For centuries, printmaking was a means of duplicating drawings and paintings. However, by the end of the 19th century, artists were creating etchings, lithographs, engravings, and woodcuts that were unique expressions, not reproductions of drawings or paintings. Even prints created through a process that had the potential for making duplicates were individual enough to be numbered separately. As the artist June Wayne once explained to me, a print is a work of art with a lot of siblings.
Two friends of mine, Reba and Dave Williams, recently donated a portion of their vast collection of original prints to the National Gallery of Art (NGA) and turned over the administration of the Print Research Foundation to the NGA. They asked me to help sell the remaining exhibition catalogs published on selections from their collection, and those are now available at reduced prices through the Interweave Online Store. These well illustrated publications are valuable surveys of American screen prints, prints by Mexican muralists, forgotten etchers, and prints by African-American Artists.
Among the artists who developed printmaking techniques that were totally unrelated to drawing and painting was Stanley William Hayter (1901–1988), a British artist who invented what is generally referred to as viscosity printing. The process involves using a deeply bitten etching place that can be used to print a number of different colors by varying the amount of plate oil added to the etching ink and the density of the rollers used to apply the ink. The resulting prints aren’t copies of drawings or paintings. Rather, they are unique works of art with no direct correlation to images produced in other media.
The National Gallery of Art, in Washington, DC, is currently presenting an exhibition of 55 Hayter prints in a show titled “Stanley William Hayter: From Surrealism to Abstraction,” on view through August 30. The range of Hayter's artwork in the exhibition includes his early black-and-white surrealist engravings, outstanding examples of his technical innovations, unique proofs and color variations, late linear abstractions inspired by motion and mathematics, and fully worked copperplates and plaster casts, which he deemed artistic creations in their own right. The exhibition also includes a select group of prints by some of the best-known artists to work at his print workshop, Atelier 17, including Max Ernst, Joan Miró, and Jackson Pollock.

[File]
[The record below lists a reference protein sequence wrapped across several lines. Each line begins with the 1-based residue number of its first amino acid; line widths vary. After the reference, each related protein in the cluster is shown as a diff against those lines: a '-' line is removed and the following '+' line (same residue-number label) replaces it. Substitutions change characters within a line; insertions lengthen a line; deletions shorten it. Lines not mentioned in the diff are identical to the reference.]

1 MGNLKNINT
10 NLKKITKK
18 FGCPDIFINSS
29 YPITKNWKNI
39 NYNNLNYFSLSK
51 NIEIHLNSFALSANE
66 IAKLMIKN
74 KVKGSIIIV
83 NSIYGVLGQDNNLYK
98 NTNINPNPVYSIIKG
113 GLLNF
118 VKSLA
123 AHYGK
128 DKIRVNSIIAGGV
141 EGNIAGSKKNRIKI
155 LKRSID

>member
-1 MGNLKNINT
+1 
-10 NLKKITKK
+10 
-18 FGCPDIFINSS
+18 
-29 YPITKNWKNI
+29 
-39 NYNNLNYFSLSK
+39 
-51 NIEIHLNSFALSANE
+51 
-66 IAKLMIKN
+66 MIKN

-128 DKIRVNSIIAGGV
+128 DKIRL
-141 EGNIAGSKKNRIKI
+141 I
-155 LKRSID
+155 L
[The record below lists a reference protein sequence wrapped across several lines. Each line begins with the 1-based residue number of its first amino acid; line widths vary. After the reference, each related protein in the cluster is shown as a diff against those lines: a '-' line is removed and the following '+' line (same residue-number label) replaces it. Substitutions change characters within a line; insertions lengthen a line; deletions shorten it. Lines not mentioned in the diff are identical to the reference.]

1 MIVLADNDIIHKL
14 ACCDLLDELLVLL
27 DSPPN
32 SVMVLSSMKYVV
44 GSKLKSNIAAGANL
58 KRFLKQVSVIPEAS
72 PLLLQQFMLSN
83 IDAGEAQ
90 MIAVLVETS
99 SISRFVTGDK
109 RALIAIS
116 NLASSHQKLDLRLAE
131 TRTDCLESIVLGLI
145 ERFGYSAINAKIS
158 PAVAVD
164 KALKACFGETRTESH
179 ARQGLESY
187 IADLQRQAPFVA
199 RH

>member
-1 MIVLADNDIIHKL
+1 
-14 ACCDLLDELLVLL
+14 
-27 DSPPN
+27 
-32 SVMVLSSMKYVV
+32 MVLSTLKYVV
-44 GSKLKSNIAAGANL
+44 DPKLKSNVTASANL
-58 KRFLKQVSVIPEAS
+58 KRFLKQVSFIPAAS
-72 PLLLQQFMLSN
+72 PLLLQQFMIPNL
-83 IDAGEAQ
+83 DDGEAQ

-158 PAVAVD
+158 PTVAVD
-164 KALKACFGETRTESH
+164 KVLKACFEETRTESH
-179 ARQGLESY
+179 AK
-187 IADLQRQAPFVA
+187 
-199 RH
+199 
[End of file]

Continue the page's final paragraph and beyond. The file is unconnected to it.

Contemporary printmakers are continuing to explore creative options despite the confusion in the field of printmaking caused by the introduction of giclée and other computer-generated processes. For example, Anthony Kirk has been working with a number of artists at his Center for Contemporary Printmaking in Norwalk, Connecticut, who appreciated the way Legion Paper’s new Revere printmaking papers lend individuality to intaglio, relief, and screen-printed images. For more information on these recent developments, read the article in the September issue of American Artist (you can download a free PDF of the article here).
In my opinion, original prints haven’t received the attention they deserve. I’d like very much to hear from those of you who are still involved in creating intaglio, relief, screen, or lithographic prints on your own or in collaboration with a master printer.